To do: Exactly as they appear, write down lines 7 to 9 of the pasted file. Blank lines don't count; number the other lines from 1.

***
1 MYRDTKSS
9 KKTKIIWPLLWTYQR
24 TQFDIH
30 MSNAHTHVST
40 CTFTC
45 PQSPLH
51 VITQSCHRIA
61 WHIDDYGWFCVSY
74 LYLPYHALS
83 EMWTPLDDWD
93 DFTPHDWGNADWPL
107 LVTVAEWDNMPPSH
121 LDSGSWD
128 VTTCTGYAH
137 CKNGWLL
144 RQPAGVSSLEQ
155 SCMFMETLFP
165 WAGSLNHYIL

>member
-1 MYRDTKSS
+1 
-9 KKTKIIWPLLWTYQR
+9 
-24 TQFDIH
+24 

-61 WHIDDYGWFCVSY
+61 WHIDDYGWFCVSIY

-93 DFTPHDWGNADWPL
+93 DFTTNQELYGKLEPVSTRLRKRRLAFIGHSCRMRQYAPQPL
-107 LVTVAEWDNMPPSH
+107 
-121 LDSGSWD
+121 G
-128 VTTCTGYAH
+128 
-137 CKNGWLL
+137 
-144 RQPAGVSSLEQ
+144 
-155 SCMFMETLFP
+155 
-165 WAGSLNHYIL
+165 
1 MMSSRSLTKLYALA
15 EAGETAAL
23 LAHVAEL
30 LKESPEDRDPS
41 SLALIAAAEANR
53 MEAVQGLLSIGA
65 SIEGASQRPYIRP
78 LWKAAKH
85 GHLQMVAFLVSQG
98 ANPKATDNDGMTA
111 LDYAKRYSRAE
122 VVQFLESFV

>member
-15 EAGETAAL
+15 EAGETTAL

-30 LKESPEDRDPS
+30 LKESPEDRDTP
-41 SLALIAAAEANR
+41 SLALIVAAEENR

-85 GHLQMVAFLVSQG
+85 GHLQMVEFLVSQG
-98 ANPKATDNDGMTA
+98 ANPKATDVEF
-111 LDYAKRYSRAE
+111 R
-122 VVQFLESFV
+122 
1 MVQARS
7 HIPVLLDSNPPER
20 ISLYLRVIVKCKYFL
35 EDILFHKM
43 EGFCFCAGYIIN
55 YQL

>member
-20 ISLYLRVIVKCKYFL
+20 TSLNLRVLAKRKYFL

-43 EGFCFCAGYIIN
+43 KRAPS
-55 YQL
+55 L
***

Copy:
51 VITQSCHRIA
61 WHIDDYGWFCVSY
74 LYLPYHALS